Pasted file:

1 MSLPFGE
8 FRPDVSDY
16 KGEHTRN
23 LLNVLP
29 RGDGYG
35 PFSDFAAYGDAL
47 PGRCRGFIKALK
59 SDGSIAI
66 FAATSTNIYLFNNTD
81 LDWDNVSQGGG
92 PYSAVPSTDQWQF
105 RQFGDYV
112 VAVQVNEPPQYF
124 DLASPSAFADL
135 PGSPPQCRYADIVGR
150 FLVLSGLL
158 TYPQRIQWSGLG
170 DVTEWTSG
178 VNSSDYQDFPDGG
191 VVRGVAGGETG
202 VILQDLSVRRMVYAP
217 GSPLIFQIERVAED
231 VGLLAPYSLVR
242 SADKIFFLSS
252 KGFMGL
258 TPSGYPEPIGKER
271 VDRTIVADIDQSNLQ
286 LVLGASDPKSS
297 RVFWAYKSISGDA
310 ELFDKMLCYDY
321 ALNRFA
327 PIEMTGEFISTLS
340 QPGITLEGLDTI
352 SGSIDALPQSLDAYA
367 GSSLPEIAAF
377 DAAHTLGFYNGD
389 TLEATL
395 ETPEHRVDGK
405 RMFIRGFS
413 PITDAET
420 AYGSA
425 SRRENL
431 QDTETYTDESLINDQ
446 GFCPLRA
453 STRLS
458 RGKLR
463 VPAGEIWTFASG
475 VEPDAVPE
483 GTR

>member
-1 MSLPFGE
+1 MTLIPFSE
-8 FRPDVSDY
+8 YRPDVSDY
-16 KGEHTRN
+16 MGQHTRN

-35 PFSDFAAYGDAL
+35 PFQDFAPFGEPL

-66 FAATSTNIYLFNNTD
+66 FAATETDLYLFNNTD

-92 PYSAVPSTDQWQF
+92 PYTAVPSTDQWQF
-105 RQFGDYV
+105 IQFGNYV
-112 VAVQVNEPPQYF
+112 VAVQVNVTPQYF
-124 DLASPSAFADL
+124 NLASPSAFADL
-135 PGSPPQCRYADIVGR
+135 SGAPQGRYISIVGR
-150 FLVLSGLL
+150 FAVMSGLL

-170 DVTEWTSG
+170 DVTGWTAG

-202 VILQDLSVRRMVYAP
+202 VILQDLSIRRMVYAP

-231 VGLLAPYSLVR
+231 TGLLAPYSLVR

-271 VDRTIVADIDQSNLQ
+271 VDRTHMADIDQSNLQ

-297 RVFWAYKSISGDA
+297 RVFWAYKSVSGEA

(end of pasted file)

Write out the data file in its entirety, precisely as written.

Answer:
1 MSLPFGE
8 FRPDVSDY
16 KGEHTRN
23 LLNVLP
29 RGDGYG
35 PFSDFAAYGDAL
47 PGRCRGFIKALK
59 SDGSIAI
66 FAATSTNIYLFNNTD
81 LDWDNVSQGGG
92 PYSAVPSTDQWQF
105 RQFGDYV
112 VAVQVNEPPQYF
124 DLASPSAFADL
135 PGSPPQCRYADIVGR
150 FLVLSGLL
158 TYPQRIQWSGLG
170 DVTEWTSG
178 VNSSDYQDFPDGG
191 VVRGVAGGETG
202 VILQDLSVRRMVYAP
217 GSPLIFQIERVAED
231 VGLLAPYSLVR
242 SADKIFFLSS
252 KGFMGL
258 TPSGYPEPIGKER
271 VDRTIVADIDQSNLQ
286 LVLGASDPKSS
297 RVFWAYKSISGDA
310 ELFDKMLCYDY
321 ALNRFA
327 PIEMTGEFISTLS
340 QPGITLEGLDTI
352 SGSIDALPQSLDAYA
367 GSSLPEIAAF
377 DAAHTLGFYNGD
389 TLEATL
395 ETPEHRVDGK
405 RMFIRGFS
413 PITDAET
420 AYGSA
425 SRRENL
431 QDTETYTDESLINDQ
446 GFCPLRA
453 STRLS
458 RGKLR
463 VPAGEIWTFASG
475 VEPDAVPE
483 GTR

>member
-1 MSLPFGE
+1 MTLIPFSE
-8 FRPDVSDY
+8 YRPDVSDY
-16 KGEHTRN
+16 MGQHTRN

-35 PFSDFAAYGDAL
+35 PFQDFAPFGEPL

-66 FAATSTNIYLFNNTD
+66 FAATETDLYLFNNTD

-92 PYSAVPSTDQWQF
+92 PYTAVPSTDQWQF
-105 RQFGDYV
+105 IQFGNYV
-112 VAVQVNEPPQYF
+112 VAVQVNVTPQYF
-124 DLASPSAFADL
+124 NLASPSAFADL
-135 PGSPPQCRYADIVGR
+135 SGAPQGRYISIVGR
-150 FLVLSGLL
+150 FAVMSGLL

-170 DVTEWTSG
+170 DVTGWTAG

-202 VILQDLSVRRMVYAP
+202 VILQDLSIRRMVYAP

-231 VGLLAPYSLVR
+231 TGLLAPYSLVR

-271 VDRTIVADIDQSNLQ
+271 VDRTHMADIDQSNLQ

-297 RVFWAYKSISGDA
+297 RVFWAYKSVSGEA